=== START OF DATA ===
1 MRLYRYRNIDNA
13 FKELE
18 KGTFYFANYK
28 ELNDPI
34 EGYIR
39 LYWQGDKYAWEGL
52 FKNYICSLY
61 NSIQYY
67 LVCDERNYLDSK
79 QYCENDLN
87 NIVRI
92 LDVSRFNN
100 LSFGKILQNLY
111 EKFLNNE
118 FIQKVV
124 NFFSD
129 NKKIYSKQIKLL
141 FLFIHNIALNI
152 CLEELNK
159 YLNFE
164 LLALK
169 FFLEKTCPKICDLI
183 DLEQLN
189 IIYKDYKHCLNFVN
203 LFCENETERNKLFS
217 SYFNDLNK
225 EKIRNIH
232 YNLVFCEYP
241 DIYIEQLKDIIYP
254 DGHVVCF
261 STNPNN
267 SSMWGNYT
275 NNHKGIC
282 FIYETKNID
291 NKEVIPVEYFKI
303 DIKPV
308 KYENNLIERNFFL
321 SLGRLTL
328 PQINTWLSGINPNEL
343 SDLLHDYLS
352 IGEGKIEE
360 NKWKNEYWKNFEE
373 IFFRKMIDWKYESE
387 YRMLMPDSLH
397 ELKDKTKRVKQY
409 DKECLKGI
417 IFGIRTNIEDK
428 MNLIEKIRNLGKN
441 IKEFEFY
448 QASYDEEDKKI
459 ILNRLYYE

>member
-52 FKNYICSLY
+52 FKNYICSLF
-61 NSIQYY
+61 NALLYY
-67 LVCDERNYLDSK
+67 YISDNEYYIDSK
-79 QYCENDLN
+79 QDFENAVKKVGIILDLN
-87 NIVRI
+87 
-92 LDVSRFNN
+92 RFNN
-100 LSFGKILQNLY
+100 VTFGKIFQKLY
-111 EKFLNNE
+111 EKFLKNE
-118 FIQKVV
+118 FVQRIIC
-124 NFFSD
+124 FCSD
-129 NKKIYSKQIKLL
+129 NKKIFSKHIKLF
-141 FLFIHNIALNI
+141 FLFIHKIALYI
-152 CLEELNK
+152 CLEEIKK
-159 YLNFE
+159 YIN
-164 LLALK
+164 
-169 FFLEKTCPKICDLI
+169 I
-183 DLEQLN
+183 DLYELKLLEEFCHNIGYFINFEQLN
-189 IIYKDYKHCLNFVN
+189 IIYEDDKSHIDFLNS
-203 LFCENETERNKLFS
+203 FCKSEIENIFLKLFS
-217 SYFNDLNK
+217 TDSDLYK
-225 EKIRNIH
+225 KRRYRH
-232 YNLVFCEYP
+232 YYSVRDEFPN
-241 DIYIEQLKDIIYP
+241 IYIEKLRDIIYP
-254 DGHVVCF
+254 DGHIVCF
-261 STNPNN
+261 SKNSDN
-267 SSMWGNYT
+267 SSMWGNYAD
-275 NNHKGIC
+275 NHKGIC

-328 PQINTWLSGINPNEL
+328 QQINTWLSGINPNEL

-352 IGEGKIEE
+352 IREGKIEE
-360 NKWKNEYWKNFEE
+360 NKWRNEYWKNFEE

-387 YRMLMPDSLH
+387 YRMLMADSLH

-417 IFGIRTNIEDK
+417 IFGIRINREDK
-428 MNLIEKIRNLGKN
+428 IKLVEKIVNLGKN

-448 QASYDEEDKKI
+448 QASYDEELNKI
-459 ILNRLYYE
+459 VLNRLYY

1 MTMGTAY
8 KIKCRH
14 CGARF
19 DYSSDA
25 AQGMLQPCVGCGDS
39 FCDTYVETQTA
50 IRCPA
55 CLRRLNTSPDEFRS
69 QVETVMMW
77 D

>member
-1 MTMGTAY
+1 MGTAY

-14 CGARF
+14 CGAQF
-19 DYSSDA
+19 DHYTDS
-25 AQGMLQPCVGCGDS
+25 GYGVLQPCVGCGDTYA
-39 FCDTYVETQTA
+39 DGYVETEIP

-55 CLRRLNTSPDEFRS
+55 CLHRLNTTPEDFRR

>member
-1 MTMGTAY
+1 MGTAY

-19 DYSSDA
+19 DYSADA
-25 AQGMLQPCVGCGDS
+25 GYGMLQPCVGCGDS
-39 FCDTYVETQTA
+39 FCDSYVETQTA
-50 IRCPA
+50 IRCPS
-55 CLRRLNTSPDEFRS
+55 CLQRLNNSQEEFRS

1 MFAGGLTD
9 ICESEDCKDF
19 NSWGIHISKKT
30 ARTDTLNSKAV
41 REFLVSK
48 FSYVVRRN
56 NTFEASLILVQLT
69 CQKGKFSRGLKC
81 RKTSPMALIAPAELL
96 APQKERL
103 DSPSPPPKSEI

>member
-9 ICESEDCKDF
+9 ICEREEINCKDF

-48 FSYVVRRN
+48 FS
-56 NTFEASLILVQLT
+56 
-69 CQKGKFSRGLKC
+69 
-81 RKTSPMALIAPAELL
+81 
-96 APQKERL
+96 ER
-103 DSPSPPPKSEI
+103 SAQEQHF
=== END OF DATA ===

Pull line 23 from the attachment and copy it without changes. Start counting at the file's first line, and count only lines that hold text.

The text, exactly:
183 DLEQLN